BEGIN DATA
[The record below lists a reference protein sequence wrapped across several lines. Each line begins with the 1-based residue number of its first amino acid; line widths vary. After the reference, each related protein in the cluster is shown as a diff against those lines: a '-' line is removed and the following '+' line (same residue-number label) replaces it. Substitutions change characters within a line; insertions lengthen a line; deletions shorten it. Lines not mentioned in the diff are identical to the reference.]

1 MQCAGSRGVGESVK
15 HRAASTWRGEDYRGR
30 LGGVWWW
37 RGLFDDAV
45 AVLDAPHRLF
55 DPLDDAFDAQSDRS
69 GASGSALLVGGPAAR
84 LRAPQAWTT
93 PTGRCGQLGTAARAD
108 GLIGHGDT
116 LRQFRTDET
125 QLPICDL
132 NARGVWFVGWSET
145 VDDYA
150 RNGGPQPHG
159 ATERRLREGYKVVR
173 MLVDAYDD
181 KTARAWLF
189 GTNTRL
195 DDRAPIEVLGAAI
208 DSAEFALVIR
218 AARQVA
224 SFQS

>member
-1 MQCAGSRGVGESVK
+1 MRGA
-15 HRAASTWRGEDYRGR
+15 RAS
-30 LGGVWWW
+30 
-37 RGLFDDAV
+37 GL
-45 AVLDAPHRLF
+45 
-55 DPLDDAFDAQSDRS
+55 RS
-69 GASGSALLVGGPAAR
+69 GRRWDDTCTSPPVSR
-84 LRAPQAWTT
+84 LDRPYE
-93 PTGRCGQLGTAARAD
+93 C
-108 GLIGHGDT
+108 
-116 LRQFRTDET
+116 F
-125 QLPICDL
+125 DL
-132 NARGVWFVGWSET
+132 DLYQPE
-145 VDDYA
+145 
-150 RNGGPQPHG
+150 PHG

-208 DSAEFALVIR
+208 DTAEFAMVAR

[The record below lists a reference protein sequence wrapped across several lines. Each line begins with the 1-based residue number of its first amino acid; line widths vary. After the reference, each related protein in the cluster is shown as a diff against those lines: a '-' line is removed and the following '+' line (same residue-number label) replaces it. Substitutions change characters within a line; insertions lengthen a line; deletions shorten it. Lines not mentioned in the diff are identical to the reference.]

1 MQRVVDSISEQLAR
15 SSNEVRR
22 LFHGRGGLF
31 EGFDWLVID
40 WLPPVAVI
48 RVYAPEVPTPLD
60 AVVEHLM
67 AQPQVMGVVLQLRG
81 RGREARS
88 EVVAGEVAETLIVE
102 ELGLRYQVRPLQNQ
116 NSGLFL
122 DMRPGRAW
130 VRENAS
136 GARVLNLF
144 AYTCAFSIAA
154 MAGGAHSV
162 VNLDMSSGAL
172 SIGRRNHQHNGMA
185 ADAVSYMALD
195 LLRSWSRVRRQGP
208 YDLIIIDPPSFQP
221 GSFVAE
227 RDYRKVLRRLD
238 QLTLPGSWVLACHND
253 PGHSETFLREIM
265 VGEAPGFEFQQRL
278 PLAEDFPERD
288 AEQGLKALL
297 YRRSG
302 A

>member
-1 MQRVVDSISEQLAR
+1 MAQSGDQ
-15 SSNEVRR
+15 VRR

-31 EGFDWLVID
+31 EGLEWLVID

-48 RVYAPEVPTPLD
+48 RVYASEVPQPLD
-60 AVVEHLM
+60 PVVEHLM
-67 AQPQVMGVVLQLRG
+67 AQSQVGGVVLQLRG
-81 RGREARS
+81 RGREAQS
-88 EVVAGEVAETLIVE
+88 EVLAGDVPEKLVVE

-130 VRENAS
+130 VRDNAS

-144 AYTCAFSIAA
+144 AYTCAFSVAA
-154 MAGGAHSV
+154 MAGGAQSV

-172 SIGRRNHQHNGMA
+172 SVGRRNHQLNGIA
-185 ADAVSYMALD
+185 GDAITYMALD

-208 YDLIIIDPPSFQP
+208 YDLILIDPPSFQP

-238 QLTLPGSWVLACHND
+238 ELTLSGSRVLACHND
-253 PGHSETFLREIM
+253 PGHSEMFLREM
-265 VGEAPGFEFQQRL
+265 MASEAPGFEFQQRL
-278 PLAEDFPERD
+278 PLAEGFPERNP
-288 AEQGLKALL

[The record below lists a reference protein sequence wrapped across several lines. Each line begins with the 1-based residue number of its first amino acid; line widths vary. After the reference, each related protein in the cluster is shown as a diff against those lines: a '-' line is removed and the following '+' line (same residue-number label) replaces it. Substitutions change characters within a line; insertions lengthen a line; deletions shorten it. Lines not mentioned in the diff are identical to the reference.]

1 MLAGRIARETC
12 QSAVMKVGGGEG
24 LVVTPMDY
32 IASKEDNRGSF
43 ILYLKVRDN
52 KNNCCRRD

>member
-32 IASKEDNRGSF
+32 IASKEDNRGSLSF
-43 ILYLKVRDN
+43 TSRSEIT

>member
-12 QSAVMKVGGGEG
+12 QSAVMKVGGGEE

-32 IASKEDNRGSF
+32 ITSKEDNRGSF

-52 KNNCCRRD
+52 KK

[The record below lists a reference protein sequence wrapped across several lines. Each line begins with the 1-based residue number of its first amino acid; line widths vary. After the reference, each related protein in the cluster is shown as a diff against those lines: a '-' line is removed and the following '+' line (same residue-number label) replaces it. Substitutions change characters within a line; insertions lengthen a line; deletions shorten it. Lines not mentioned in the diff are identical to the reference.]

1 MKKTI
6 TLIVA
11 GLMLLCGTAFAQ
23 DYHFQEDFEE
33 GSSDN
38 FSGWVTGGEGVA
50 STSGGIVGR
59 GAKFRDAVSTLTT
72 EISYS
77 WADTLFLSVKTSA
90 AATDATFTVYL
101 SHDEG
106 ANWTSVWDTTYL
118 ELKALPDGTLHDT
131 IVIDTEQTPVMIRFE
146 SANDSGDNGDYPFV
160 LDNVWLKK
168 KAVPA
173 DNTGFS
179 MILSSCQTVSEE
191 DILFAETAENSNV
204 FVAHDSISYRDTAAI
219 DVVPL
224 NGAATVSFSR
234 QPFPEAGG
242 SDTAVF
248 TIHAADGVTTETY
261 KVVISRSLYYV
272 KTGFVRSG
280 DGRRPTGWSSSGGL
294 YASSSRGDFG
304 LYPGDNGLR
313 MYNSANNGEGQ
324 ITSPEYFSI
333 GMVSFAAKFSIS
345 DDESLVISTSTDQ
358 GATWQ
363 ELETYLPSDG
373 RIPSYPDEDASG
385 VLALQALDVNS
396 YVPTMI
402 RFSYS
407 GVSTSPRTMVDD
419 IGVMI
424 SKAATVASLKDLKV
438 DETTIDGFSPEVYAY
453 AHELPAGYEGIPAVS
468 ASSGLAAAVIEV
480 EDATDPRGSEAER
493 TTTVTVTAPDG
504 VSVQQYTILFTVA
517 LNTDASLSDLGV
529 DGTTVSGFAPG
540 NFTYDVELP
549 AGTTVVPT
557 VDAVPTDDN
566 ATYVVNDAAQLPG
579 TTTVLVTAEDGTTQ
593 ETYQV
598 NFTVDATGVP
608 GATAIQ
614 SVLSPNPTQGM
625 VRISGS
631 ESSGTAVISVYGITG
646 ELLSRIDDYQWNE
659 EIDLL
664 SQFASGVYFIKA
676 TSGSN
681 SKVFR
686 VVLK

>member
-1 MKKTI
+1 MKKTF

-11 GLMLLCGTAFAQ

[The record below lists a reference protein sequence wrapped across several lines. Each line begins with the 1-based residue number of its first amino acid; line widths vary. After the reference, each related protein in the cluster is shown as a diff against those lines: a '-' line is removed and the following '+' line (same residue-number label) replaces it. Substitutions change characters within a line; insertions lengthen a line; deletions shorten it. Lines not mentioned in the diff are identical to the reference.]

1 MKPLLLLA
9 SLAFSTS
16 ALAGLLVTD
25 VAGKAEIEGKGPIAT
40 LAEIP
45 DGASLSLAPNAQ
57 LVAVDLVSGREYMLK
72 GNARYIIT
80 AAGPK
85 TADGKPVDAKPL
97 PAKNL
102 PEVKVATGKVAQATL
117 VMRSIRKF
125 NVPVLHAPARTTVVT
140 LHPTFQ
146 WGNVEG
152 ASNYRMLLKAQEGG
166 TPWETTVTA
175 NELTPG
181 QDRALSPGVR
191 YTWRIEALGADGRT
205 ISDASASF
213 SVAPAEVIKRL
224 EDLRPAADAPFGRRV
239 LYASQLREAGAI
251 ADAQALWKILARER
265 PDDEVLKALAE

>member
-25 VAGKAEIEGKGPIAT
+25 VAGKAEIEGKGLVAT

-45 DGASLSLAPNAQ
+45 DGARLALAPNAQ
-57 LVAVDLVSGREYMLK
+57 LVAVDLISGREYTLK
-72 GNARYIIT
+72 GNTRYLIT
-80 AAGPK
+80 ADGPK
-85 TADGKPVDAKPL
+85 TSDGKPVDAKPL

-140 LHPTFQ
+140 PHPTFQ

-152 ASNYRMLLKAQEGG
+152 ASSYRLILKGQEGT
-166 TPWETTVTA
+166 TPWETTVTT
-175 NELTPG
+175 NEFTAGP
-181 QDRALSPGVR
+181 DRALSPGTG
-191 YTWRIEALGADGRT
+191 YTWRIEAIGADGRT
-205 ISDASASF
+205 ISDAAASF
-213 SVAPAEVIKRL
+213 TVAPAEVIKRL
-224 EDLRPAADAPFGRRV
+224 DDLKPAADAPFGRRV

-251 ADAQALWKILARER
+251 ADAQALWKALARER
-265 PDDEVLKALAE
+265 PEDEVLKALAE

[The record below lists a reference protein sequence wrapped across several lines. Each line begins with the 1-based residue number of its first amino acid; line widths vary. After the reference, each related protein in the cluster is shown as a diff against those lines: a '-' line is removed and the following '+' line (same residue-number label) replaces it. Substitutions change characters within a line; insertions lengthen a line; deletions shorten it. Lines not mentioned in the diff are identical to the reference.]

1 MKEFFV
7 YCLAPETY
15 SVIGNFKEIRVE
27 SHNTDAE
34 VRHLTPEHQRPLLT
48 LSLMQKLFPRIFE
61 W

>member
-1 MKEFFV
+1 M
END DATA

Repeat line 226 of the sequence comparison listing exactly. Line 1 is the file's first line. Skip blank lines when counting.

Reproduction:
25 VAGKAEIEGKGPIAT